Drax Group Plc received 100 million pounds ($163 million) from Britain’s Green Investment Bank to fund its $1 billion plan to convert the nation’s biggest coal-fired power plant to burn wood pellets.
The GIB is providing the amortizing term loan alongside Prudential Plc and the M&G U.K. Companies Financing Fund, which committed equivalent funding in July, according to an e-mailed statement today from the North Yorkshire-based utility. Drax also obtained a 400 million-pound revolving credit facility maturing in April 2016 from a group of banks to replace its existing 310 million-pound line, it said.
Drax has now raised 790 million pounds that will cover the cost of converting half its units at its site in Selby, northeast England, to burn biomass in the next three to four years. It plans to switch one of its six units to burn wood pellets by June. It’s following RWE AG of Germany and the Dutch utility Dong Energy A/S in switching to renewable fuels as they strive to meet European Union air-pollution standards.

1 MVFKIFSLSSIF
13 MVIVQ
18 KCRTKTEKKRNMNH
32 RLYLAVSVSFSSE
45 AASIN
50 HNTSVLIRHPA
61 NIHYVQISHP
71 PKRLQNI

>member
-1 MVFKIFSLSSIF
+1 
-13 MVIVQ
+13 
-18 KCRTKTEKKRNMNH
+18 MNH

“We’re making very good progress with our project to transform the largest coal plant in the U.K. into an electricity generator fueled predominantly by sustainable biomass,” Tony Quinlan, finance director of Drax, said in the statement. “The benefits are multiple, from securing jobs at Drax and across the U.K. in the supply chain to providing low-carbon, cost-effective and reliable renewable power.”
Britain’s biomass industry has gained momentum following clarification of government support levels in July, alleviating concerns from investors.
The Department of Energy and Climate Change estimates bioenergy plants using wood chips and organic waste to produce heat and power may meet 8 percent to 11 percent of the nation’s primary energy demand in eight years.